A direct-inverse language, Wikipedia claims, is one which involve[s] different grammar for transitive predications according to the relative positions of their "subject" and their "object" on a ...
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0answers
50 views

What is configurational case assignment?

How does it differ with inherent case? I found this definition from Maria Polinsky and Omer Preminger paper; Noun phrases are assigned case by virtue of their structural position relative to certain ...
2
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1answer
242 views

Drawing case specified trees for english gerunds

I'm reading Adger's Core Syntax book and am having a tough time with Exercise 1 of the functional categories chapter. The exercise is about gerunds. Gerunds are specified by the form of suffixing -...
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1answer
158 views

Should Japanese postpositions be treated as belonging to the same category as English prepositions?

The Cambridge Grammar of the English Language and WALS, as well as Wikipedia, treat both English prepositions and Japanese postpositions (particles) as belonging to 'adpositions' (although CGEL ...
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1answer
61 views

Configurational assignment of accusative case?

I'm an undergraduate linguistics student, and I'm currently reading this chapter by Coon & Preminger (2015) (http://ling.umd.edu/assets/publications/Coon-Preminger-17-SplitErgativity.pdf), which ...
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4answers
239 views

How “the case system collapses” in e.g. Latin

A comment on Understanding the purpose of determiners/articles/demonstratives in language suggested that case systems break down: For unrelated reasons, the case system collapses, so that word ...
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1answer
66 views

Is there a grammatical case indicating displacement?

As part of a constructed language experiment I am trying to write phrases with clause structure of [noun supersedes noun] as just two words. For example, “death before dishonor” or “freedom over ...
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0answers
121 views

What does “referentiality” mean?

I have problems with the linguistic terms. I did not find satisfactory explanation about "referentiality". On the other hand, what are the differences between "case" and "referentiality"? If there is, ...
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3answers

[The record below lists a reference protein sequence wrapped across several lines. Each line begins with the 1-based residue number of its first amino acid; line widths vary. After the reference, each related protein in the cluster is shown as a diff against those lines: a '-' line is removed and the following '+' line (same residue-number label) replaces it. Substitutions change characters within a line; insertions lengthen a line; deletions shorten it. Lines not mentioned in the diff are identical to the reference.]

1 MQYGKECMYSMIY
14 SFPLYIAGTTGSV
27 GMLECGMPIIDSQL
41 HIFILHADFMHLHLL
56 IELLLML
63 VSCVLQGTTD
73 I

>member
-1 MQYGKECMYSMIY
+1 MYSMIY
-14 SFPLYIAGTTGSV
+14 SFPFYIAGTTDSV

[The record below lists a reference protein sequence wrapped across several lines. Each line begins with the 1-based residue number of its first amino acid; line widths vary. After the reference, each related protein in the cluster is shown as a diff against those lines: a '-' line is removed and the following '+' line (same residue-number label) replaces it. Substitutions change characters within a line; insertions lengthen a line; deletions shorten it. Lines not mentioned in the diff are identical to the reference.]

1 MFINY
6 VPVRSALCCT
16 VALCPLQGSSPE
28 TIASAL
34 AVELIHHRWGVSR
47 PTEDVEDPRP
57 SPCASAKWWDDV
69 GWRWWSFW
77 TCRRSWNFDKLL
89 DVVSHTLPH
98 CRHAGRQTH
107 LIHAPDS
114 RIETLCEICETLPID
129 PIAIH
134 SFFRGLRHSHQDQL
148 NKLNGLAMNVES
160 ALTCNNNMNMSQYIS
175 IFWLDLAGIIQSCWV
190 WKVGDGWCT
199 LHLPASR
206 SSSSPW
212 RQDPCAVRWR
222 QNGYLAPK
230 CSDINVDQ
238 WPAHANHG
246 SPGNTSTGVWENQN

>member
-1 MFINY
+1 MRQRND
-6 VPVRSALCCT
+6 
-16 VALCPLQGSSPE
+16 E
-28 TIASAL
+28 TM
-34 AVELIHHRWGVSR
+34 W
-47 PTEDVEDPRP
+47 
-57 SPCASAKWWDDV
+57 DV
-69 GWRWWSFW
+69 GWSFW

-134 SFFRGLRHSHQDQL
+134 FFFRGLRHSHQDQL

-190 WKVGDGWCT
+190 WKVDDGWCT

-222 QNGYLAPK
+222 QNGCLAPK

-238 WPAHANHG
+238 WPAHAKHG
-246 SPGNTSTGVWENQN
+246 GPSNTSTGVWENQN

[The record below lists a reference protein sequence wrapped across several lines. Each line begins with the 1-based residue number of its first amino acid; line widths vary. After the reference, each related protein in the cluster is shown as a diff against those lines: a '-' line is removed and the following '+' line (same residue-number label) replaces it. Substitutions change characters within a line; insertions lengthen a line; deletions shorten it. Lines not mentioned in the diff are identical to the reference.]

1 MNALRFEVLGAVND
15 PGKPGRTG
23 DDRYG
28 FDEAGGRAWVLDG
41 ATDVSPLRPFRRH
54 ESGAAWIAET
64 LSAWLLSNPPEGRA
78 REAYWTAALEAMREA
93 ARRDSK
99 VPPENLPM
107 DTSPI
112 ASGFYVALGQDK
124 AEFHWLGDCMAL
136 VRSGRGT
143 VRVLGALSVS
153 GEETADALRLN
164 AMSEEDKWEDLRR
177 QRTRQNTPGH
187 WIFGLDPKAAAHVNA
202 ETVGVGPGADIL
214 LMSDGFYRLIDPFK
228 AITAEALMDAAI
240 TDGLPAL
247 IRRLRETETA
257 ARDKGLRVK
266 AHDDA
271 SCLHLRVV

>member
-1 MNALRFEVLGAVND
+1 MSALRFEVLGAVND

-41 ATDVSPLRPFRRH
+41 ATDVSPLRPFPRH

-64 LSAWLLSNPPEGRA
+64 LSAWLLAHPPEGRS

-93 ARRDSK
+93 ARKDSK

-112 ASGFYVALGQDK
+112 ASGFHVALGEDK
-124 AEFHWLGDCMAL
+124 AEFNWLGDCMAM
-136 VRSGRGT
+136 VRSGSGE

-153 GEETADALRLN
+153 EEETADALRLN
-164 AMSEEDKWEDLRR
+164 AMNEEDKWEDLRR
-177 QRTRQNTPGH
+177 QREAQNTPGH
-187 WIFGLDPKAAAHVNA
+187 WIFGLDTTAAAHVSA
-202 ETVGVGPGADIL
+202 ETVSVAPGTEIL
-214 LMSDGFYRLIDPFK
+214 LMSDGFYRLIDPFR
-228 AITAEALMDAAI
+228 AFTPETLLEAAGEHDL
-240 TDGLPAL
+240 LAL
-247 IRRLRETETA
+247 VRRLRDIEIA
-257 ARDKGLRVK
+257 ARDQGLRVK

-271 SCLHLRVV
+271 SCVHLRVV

153 views

How does 'like a book' befit the Translative, and not Essive, Case?

McWhorter, J. PhD Linguistics (Stanford). The Language Hoax (2016). p. 56 Bottom. I speak no Estonian. 1. But how does the preposition 'like' conveys the Translative Case? E.g., an encyclopedia ...
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1answer
36 views

Case of Nominal Associate in Clauses with Exceptional case-marking

I've been wondering whether the nominal associate of expletive there gets nominative, accusative or dative case in clauses with exceptional case-marking in other languages, since case isn't visible ...
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1answer
178 views

Instrumental - nominative inversion in Polish

While scrolling through a course in Polish, I saw the following sentence: Wynikiem wyrażenia jest nowa relacja. -- *resultant (of the) expression is (a) new relation This is not the first time I ...
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2answers
434 views

Are there any languages with a case system like Esperanto's?

Thinking about Esperanto's case system, if I saw that in a natural language, I would think it was rather odd. Esperanto only has two cases: accusative and non-accusative. The non-accusative, on is ...
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2answers
178 views

Doesn't Sanskrit use adpositions of any kind?

For some reason, the Wikipedia article makes no mention of any adpositions of any kind. I find it highly unbelievable that the language makes no use of such. It has a case system, but there's only 8 ...
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2answers
159 views

Grammatical Case for Noun Phrase in English

Consider the sentence: John's book is blue. What is the grammatical case of "book" here? The two obvious choices are nominative or genitive. Most information online suggests it is nominative, ...
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3answers
2k views

What is “case”?

As a non-linguist, I am confused about the concept of case. What is its definition, as linguists use it? Is it about the different forms that nouns/pronouns can take? Is it about the function of the ...
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0answers
139 views

What does CGEL mean by 'instability in the system' in their explanation of case?

Consider the following passage from CGEL (p. 458, boldfaced emphasis mine): We look first at the contrast between nominative and accusative case, where we find a considerable amount of variation ...
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63 views

List of Hungarian toponyms by interior/surface case

Hungarian toponyms can be grouped grammatically according to whether they take the "interior" cases (inessive, illative, and elative) or the "surface" cases (superessive, sublative, and delative) to ...
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1answer
148 views

Do case endings really make sentences shorter?